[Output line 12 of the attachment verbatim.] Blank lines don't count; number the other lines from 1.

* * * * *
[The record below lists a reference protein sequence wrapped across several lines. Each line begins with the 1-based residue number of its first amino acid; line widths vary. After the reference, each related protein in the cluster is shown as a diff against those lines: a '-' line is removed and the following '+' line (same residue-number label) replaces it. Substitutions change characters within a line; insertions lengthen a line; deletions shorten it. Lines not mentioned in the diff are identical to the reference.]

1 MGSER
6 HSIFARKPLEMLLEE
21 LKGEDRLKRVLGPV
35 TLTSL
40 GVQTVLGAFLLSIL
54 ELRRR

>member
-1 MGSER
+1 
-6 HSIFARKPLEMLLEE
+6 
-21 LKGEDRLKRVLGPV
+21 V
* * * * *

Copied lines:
+6 